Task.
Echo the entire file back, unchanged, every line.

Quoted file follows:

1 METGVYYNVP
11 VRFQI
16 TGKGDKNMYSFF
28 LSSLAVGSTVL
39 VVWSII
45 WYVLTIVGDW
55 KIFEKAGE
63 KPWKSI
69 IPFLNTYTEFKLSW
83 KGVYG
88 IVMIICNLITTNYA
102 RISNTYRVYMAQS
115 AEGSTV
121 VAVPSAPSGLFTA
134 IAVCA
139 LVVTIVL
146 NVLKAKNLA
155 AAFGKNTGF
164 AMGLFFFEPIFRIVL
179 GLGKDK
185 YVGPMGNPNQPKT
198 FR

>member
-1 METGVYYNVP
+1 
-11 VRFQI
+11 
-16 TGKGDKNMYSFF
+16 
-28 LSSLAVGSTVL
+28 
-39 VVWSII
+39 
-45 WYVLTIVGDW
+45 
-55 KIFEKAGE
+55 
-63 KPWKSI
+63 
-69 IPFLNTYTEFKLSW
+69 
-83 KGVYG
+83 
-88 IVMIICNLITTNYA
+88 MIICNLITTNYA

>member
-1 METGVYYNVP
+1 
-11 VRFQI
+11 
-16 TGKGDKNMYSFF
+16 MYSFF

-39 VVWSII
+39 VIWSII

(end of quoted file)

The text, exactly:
1 METGVYYNVP
11 VRFQI
16 TGKGDKNMYSFF
28 LSSLAVGSTVL
39 VVWSII
45 WYVLTIVGDW
55 KIFEKAGE
63 KPWKSI
69 IPFLNTYTEFKLSW
83 KGVYG
88 IVMIICNLITTNYA
102 RISNTYRVYMAQS
115 AEGSTV
121 VAVPSAPSGLFTA
134 IAVCA
139 LVVTIVL
146 NVLKAKNLA
155 AAFGKNTGF
164 AMGLFFFEPIFRIVL
179 GLGKDK
185 YVGPMGNPNQPKT
198 FR

>member
-1 METGVYYNVP
+1 
-11 VRFQI
+11 
-16 TGKGDKNMYSFF
+16 
-28 LSSLAVGSTVL
+28 
-39 VVWSII
+39 
-45 WYVLTIVGDW
+45 
-55 KIFEKAGE
+55 
-63 KPWKSI
+63 
-69 IPFLNTYTEFKLSW
+69 
-83 KGVYG
+83 
-88 IVMIICNLITTNYA
+88 MIICNLITTNYA

>member
-1 METGVYYNVP
+1 
-11 VRFQI
+11 
-16 TGKGDKNMYSFF
+16 MYSFF

-39 VVWSII
+39 VIWSII